Funeral Planning for Peace of Mind
Peace of mind and consideration for your family and friends are two good reasons to plan ahead and meet the costs of funeral expenses. It is both sensible and a responsible way of leaving everything in order so as to not place a financial burden on those that care about you.
The days after a loved one’s death are too often lost forever in a maze of detail that no one ever anticipated. As a result, families have little chance to evaluate their choices. The way to ensure that those left behind are not confronted with decisions that must be made hastily, is to put both the financial and funerals arrangements in place before hand.
Should there be any questions in your mind, Binney Family Funerals will be pleased to answer them for you.
Pre-Arranged Funeral Plan
Binney Family Funerals believe in creating meaningful funerals, individually tailored to you and your family’s needs, therefore the costs of each funeral may vary. Arrangement details according to your personal wishes are recorded on a pre-agreement schedule together with an estimate of costs. You may contribute as much or as little as you wish. Whether you contribute or not your wishes are known to us and become a guide to your family when required.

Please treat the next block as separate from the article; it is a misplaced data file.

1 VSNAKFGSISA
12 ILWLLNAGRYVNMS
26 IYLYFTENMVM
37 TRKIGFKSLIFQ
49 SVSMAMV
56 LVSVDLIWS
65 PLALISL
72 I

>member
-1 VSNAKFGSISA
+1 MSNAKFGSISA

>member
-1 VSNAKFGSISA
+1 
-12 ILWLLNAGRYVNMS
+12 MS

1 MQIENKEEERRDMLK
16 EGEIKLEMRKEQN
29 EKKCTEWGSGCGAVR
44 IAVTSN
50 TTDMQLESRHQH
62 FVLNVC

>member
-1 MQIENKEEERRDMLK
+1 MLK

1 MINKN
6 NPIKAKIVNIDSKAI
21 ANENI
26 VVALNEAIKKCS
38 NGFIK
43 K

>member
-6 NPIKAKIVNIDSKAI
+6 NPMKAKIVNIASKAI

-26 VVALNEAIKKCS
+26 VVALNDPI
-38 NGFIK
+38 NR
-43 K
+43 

Should you make any contributions, your monies are placed with Foresters Friendly Society (‘Foresters’). Foresters are regulated by the Australian Prudential Regulation Authority (‘APRA’). Foresters engages competent investment managers to add value while ensuring the safety of your money. This allows Foresters to guarantee your capital and to declare an annual bonus each year as at June 30.
How do you make sure that there is sufficient money available to cover the cost of your funeral, or to help plan the funeral costs for someone else? What options are available?
1. Prepaid funeral plan
A pre-paid funeral plan is a written contract between you and Binney Family Funerals. It details the funeral service of your choice and you pay for it at today’s prices.
When considering a fixed price funeral plan the main points to remember are:
- You choose your preferred funeral director
- You decide on the funeral service that you want
- You receive a written contract documenting your wishes
- You pay for it at today’s prices – you know exactly what your financial commitment is and there is no more to pay
- You answer all the funeral questions now many of which your loved ones may struggle with in the future
- You protect your loved ones from both financial and emotional stress
- Your investment is not deemed an asset so it can help maximize your pension entitlements
- You are not limited in the amount you invest
- Some funeral firms may allow you to pay for your plan by instalments over a three-year period
- Your investment is held at arm’s length from the funeral director
- Should Binney Family Funerals cease to operate for any reason, your investment will be maintained by Foresters in the Funeral Benefit Fund. These funds can only be released by Foresters on your passing